mapToGenome method by providing an
EnsDb instance with
genome parameter. The
Proteins object has to provide IDs that allow to
identify the encoding transcripts. Supported IDs are Ensembl protein ID (
= "protein_id"), transcript ID (
idType = "tx_id") or Uniprot ID (
"uniprot_id") which can be provided either as the
names of the
object, or in one of the
acols metadata columns.
In the example below we use the
Proteins object with all proteins of the gene
ZBTB16 that we fetched from the database in the previous section. To identify
the encoding transcripts, we use the Ensembl protein IDs that are provided with
the names of the object.
## We use the Ensembl protein IDs to identify the transcripts in the database names(zbtb16) ## Map all peptide features within the object to the genome. zbtb16_map <- mapToGenome(zbtb16, edb, idType = "protein_id", id = "name") zbtb16_map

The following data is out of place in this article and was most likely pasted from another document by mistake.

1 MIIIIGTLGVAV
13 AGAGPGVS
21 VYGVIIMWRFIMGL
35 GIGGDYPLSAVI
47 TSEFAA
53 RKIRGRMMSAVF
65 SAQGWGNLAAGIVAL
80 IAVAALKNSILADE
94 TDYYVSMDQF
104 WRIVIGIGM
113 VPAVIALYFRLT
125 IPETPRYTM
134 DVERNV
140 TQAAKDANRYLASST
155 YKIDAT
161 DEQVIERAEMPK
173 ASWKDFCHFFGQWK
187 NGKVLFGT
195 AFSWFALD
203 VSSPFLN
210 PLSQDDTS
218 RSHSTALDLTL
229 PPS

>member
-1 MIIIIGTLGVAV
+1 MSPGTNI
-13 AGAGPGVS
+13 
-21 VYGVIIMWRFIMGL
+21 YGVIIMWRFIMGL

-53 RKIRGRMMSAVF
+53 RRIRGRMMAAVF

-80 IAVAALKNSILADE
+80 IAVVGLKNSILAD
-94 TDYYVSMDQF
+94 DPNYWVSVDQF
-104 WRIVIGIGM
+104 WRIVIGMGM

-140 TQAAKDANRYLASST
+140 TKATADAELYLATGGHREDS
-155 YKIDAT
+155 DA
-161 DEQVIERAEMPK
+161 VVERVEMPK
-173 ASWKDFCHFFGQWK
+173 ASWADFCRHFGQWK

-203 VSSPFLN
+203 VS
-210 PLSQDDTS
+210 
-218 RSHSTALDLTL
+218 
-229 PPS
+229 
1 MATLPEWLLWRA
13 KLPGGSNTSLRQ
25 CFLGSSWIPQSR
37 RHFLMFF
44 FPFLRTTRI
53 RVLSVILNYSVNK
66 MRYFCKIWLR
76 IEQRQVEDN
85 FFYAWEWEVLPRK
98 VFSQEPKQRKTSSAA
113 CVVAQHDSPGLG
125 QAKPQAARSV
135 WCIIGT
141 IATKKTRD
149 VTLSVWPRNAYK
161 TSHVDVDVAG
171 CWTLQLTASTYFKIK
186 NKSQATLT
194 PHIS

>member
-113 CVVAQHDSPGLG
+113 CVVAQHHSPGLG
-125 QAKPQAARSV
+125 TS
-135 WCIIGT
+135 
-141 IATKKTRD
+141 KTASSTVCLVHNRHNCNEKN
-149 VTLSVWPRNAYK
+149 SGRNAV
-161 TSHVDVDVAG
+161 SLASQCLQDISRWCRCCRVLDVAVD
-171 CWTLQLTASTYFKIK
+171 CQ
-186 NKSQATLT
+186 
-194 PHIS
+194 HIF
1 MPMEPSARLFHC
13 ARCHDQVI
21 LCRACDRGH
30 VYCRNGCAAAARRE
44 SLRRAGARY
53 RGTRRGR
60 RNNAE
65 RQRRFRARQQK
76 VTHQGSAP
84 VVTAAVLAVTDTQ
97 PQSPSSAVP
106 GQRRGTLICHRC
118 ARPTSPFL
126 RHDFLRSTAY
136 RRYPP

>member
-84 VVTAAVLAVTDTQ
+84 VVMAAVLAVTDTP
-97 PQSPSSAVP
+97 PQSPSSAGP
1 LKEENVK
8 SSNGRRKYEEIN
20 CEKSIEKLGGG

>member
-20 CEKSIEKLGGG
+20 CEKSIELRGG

The result is a
GRangesList one element for each protein with
the genomic positions of the mapped peptide features (in our example protein
domains within the protein sequence). Below we plot the genomic alignments for
the protein domains of the first protein.
library(Gviz) ## Define a genome axis track gat <- GenomeAxisTrack() ## Get the transcript ID of the first transcript: txid <- acols(zbtb16)$tx_id ## Get a GRanges for the first transcript trt <- getGeneRegionTrackForGviz(edb, filter = TxIdFilter(txid)) ## Add the protein domain name as column "id" to the mcols so it ## can be used in the plot to identify the features. map_1 <- zbtb16_map[] map_1$id <- names(map_1) ## Plotting the transcript and the mapped protein domains. plotTracks(list(gat, GeneRegionTrack(trt, name = "tx"), AnnotationTrack(map_1, groupAnnotation = "id", just.group = "above", name = "Protein domains")), transcriptAnnotation = "transcript")
mapToGenome,Proteins,EnsDb method used above performs all of the
mapping and supports mapping of multiple proteins, we could also fetch the